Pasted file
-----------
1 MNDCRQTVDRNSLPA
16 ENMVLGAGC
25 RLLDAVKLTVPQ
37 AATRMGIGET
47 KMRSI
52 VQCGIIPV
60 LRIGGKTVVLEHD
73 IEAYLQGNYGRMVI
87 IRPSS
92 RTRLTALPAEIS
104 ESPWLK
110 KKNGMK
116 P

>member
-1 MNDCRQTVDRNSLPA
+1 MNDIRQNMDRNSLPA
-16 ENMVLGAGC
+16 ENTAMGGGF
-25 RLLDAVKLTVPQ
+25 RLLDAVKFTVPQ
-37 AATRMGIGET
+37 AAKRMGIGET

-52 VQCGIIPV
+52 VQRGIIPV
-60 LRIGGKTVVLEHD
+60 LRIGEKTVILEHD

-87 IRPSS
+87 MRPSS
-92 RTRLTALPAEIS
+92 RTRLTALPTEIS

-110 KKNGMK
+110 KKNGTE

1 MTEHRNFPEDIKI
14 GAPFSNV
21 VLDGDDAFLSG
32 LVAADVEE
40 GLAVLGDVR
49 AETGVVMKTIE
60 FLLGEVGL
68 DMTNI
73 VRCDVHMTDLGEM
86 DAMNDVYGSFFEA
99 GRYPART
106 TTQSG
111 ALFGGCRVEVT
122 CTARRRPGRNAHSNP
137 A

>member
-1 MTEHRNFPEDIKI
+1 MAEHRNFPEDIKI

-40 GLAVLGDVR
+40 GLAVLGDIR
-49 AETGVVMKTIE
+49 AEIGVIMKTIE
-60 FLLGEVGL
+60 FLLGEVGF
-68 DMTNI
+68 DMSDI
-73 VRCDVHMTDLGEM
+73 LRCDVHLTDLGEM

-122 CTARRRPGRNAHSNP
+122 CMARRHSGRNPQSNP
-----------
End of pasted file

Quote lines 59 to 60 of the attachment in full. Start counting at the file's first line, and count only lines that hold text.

-73 VRCDVHMTDLGEM
+73 LRCDVHLTDLGEM